So what are we to take from all of this? What has Palm Sunday meant for us? What are we expecting of the services that will be play out each day of Holy Week, save Saturday? Will we treat them as mere moving liturgical re-enactments recalling some other time and place where just remembrance suffices? Or will we seek their contemporary relevance to us and our world and to us individually? The choice will be ours either to wash our hands, like Pilate, of the contemporary significance of the whole series of historical events that took place that first Holy Week before its sanctity was understood, or to let them infuse and enthuse us in the place and circumstance where we find ourselves now?

American Pastor Brian Zahnd, whose tweets I follow more than those of Donald, has written this:

One of the problems with tidy atonement theories is that they allow us to brush off our hands and say, ‘That’s that. All done’ It’s too much like Pilate washing his hands. No. The crucifixion of Christ must remain enough of a mystery that it always calls us to take a second look.

So as we embark on the nightly cycle of services for Holy Week from tomorrow and Tuesday’s Eucharist services, through Wednesday’s solemn Tenebrae, then Maundy Thursday and Good Friday, reflecting through Saturday before the Resurrection services of next Sunday, how will we participate?

Will we be just an audience observing the annual re-enactment of events long gone? Will we be a crowd rushing to easy conclusions about the significance of what will occur at each service? Until at the end of the cycle of services they will have been mere performances that entertain so that by next Sunday we will shout the traditional Easter Day proclamation in the spirit of ‘Encore!’ Or will we, as Zahnd commends, take a second look at what is about to happen.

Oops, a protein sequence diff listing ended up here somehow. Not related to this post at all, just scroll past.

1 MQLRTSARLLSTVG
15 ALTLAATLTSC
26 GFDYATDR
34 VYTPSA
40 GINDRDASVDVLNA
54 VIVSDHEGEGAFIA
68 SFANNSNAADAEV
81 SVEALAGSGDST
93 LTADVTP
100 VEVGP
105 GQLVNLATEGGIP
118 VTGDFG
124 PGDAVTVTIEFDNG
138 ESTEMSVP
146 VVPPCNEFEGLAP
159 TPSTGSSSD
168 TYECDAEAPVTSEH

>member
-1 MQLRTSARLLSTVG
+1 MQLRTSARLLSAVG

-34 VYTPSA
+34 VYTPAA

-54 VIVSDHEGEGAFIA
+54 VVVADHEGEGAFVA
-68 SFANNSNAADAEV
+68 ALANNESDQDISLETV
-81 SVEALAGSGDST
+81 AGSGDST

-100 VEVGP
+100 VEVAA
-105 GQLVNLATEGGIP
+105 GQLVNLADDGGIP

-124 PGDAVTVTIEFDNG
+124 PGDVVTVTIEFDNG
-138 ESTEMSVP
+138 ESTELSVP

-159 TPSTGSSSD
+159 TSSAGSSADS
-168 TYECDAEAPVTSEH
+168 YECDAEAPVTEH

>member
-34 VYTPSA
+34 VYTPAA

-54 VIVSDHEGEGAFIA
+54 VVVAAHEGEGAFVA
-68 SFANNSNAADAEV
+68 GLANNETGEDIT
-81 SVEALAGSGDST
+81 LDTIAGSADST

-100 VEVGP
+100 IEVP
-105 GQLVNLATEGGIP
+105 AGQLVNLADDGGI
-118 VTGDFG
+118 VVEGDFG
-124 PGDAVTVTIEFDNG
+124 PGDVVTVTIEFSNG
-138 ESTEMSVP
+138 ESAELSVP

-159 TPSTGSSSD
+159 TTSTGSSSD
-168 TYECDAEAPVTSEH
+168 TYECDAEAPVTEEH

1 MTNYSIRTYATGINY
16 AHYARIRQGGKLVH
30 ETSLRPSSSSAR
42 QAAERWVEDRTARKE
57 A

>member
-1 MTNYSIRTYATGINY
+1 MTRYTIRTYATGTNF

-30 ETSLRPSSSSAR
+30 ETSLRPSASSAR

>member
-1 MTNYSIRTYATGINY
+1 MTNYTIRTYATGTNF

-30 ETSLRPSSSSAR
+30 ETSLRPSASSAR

Will we allow our very selves to be awed in the silence and receding light of the Tenebrae, perplexed at the washing of our feet, deeply troubled at the crucifixion, in a state of suspended reflection before the Resurrection? If so, then at that first service next Sunday, Easter Day, when the light will return from a single lit candle reaching out to engulf us all in the Light of Christ, we may acclaim with deep personal impact that – He is Risen!

This acclamation will then be no theatrical climax but words that strike deep within each and every one of us. In C17 the Calvinist Jacobus Revius [1586-1658] wrote a poem ‘He carried our sorrows:

No, it was not the Jews who crucified,
Nor who betrayed you in the judgment place,
Nor who, Lord Jesus, spat into your face,
Nor who with buffets struck you as you died.
No, it was not the soldiers fisted bold
Who lifted up the hammer and the nail,
Or raised the cursed cross on Calvary’s hill,
Or, gambling, tossed the dice to win your robe.
I am the one, O Lord, who brought you there,
I am the heavy cross you had to bear,
I am the rope that bound you to the tree,
The whip, the nail, the hammer, and the spear,
The blood-stained crown of thorns you had to wear:
It was my sin, alas, it was for me.

Yes, alas, it was for me and you that Holy Week took place two millenia ago; but if we deeply feel the ‘alas’ then we can joyously plunge ourselves into the ‘hosanna’.